1.        You would emphasise the number of years to be gained from treatment. Unless disease was clearly more common, you would therefore give priority to insurance covering disease A.

2.        Given the severity of the diseases, you would give priority to insurance for the most likely disease, and not emphasise so much whether there would 7 or 20 years that could be gained.


With which of these ways of thinking do you agree most?


Again, a follow up question was administered specifying  different probabilities for diseases A and B. The probability given for A was 10 % and for B 20 %.


5 Results


Process observations


Interviews lasted from 10 to 40 minutes, with an average of 20 minutes. The general impression of both interviewers was that the subjects had a good understanding of the questions, although some (5-10%) found it difficult that the diseases in question were specified in terms of functional level only and not in terms of diagnosis. A few subjects (5-10%) found it necessary to ask questions for clarification. On the other hand, numerous explanatory comments were given regarding response choices, and these were noted in detail by the interviewers.  While some inconsistencies in responses seemed to occur, for instance in use of the rating scale in question 2, both interviewers felt that the respondents generally had reasonable and understandable arguments for their choices. But we also observed that some of the respondents (10-15%) seemed to make factual assumptions that were not included in the information provided in the questions themselves – assumptions that in some cases may have distracted from the aim of the questions.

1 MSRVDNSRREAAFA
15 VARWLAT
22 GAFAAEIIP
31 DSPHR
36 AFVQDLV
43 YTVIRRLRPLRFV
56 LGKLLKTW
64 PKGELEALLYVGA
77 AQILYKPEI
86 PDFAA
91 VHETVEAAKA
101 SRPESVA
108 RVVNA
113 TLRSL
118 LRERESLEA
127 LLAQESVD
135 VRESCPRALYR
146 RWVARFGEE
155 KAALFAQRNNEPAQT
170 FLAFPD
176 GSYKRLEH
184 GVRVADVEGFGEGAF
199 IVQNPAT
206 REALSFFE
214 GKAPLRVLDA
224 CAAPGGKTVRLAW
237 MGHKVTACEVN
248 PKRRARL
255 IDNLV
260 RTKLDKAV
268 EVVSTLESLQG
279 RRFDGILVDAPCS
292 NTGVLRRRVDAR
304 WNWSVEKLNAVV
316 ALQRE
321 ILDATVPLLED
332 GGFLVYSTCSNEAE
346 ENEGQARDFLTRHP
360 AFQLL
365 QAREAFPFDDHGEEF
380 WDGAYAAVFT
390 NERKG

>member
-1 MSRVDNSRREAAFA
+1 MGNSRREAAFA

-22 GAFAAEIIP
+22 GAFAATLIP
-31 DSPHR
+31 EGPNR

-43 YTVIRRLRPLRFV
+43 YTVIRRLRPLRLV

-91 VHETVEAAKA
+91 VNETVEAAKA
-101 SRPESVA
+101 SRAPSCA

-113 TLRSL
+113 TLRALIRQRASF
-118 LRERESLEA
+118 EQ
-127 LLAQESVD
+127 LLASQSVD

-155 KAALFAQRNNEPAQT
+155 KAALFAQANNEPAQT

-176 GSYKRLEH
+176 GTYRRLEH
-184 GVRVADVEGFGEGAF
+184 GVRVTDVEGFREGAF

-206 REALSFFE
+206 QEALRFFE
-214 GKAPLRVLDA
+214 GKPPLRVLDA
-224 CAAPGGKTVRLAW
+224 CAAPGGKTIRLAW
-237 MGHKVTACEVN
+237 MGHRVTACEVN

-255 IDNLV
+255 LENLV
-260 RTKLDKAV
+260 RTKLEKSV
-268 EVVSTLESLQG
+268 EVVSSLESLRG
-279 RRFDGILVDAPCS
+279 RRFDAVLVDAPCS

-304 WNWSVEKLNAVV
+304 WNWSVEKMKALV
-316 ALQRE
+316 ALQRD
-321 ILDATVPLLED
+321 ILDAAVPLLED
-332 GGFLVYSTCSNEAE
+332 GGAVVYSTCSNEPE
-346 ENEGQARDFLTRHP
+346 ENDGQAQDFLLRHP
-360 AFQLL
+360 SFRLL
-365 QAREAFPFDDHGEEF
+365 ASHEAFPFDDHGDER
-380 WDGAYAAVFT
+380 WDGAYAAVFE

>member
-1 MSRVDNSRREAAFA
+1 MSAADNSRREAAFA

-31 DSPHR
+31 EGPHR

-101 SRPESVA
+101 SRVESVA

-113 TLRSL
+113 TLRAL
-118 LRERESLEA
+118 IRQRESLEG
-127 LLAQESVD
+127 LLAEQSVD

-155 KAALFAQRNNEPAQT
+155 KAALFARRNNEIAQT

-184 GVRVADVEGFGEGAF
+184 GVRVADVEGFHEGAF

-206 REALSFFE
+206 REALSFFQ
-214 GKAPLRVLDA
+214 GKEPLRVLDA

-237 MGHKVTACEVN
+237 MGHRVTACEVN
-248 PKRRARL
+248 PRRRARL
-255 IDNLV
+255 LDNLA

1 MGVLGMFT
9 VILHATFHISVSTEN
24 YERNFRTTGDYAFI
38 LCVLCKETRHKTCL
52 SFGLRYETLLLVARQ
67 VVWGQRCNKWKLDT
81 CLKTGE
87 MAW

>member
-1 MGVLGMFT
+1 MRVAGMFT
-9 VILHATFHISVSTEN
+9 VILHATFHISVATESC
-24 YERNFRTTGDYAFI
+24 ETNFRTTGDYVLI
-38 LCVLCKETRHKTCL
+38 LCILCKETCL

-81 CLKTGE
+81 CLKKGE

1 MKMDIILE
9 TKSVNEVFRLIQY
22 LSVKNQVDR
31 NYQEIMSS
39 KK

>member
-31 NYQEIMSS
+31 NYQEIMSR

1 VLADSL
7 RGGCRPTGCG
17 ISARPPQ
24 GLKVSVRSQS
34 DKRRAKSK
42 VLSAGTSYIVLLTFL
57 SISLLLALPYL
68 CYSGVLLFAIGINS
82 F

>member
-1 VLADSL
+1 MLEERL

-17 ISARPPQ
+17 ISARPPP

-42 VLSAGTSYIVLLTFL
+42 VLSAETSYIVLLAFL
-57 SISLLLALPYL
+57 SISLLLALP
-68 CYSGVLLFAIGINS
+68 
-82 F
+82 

Quantitative data


Distributions of responses to questions 1-4 are summarised in table II. Results from pilots in sample 1 are not included. Since the absolute numbers are small, and in order not to overload the table, we have chosen not to include distributions in terms of percentages.


Table II about here.